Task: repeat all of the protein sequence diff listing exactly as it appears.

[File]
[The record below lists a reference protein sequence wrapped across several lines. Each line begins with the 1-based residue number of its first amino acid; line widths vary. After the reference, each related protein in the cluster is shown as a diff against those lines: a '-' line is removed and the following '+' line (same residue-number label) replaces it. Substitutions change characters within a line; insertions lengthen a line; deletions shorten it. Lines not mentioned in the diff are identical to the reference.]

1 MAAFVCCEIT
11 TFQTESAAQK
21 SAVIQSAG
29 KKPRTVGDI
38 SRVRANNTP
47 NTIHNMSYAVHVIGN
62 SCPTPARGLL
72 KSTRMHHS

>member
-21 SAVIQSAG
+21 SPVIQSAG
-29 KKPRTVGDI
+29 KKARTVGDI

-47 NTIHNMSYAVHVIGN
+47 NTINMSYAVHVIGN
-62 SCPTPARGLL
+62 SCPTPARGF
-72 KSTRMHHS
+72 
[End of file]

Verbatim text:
[The record below lists a reference protein sequence wrapped across several lines. Each line begins with the 1-based residue number of its first amino acid; line widths vary. After the reference, each related protein in the cluster is shown as a diff against those lines: a '-' line is removed and the following '+' line (same residue-number label) replaces it. Substitutions change characters within a line; insertions lengthen a line; deletions shorten it. Lines not mentioned in the diff are identical to the reference.]

1 MAAFVCCEIT
11 TFQTESAAQK
21 SAVIQSAG
29 KKPRTVGDI
38 SRVRANNTP
47 NTIHNMSYAVHVIGN
62 SCPTPARGLL
72 KSTRMHHS

>member
-21 SAVIQSAG
+21 SPVIQSAG
-29 KKPRTVGDI
+29 KKARTVGDI

-47 NTIHNMSYAVHVIGN
+47 NTINMSYAVHVIGN
-62 SCPTPARGLL
+62 SCPTPARGF
-72 KSTRMHHS
+72 